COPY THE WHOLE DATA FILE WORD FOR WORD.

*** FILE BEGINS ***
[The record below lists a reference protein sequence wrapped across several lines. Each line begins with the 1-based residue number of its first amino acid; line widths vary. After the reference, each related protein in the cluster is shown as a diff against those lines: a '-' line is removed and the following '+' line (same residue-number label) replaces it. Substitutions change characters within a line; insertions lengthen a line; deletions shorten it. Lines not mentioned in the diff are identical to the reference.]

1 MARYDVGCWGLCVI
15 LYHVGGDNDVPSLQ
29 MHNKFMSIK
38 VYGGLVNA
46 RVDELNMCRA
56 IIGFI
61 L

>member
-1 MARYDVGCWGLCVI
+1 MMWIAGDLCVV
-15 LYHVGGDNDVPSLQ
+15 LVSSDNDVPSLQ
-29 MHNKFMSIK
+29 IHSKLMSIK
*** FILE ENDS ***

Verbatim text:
[The record below lists a reference protein sequence wrapped across several lines. Each line begins with the 1-based residue number of its first amino acid; line widths vary. After the reference, each related protein in the cluster is shown as a diff against those lines: a '-' line is removed and the following '+' line (same residue-number label) replaces it. Substitutions change characters within a line; insertions lengthen a line; deletions shorten it. Lines not mentioned in the diff are identical to the reference.]

1 MARYDVGCWGLCVI
15 LYHVGGDNDVPSLQ
29 MHNKFMSIK
38 VYGGLVNA
46 RVDELNMCRA
56 IIGFI
61 L

>member
-1 MARYDVGCWGLCVI
+1 MMWIAGDLCVV
-15 LYHVGGDNDVPSLQ
+15 LVSSDNDVPSLQ
-29 MHNKFMSIK
+29 IHSKLMSIK